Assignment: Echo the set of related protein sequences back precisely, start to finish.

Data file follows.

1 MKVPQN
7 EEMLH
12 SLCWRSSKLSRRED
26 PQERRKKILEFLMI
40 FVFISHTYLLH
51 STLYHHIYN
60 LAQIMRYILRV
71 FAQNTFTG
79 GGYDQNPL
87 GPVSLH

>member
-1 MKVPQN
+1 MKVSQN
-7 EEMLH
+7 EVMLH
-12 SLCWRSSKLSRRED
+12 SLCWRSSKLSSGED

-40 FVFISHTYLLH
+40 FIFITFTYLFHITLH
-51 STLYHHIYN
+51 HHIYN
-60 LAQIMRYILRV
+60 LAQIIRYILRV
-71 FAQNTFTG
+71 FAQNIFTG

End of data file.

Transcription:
1 MKVPQN
7 EEMLH
12 SLCWRSSKLSRRED
26 PQERRKKILEFLMI
40 FVFISHTYLLH
51 STLYHHIYN
60 LAQIMRYILRV
71 FAQNTFTG
79 GGYDQNPL
87 GPVSLH

>member
-1 MKVPQN
+1 MKVSQN
-7 EEMLH
+7 EVMLH
-12 SLCWRSSKLSRRED
+12 SLCWRSSKLSSGED

-40 FVFISHTYLLH
+40 FIFITFTYLFHITLH
-51 STLYHHIYN
+51 HHIYN
-60 LAQIMRYILRV
+60 LAQIIRYILRV
-71 FAQNTFTG
+71 FAQNIFTG